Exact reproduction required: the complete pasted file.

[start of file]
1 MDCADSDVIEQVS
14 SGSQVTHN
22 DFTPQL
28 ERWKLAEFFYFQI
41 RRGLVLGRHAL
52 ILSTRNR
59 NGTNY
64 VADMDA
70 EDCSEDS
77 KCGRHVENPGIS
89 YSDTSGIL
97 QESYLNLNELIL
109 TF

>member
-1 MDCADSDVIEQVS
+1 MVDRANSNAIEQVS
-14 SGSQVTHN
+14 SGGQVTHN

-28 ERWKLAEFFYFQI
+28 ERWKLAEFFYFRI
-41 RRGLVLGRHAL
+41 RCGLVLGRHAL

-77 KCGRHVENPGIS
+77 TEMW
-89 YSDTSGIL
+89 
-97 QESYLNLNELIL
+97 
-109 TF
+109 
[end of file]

1 MDCADSDVIEQVS
14 SGSQVTHN
22 DFTPQL
28 ERWKLAEFFYFQI
41 RRGLVLGRHAL
52 ILSTRNR
59 NGTNY
64 VADMDA
70 EDCSEDS
77 KCGRHVENPGIS
89 YSDTSGIL
97 QESYLNLNELIL
109 TF

>member
-1 MDCADSDVIEQVS
+1 MVDRANSNAIEQVS
-14 SGSQVTHN
+14 SGGQVTHN

-28 ERWKLAEFFYFQI
+28 ERWKLAEFFYFRI
-41 RRGLVLGRHAL
+41 RCGLVLGRHAL

-77 KCGRHVENPGIS
+77 TEMW
-89 YSDTSGIL
+89 
-97 QESYLNLNELIL
+97 
-109 TF
+109 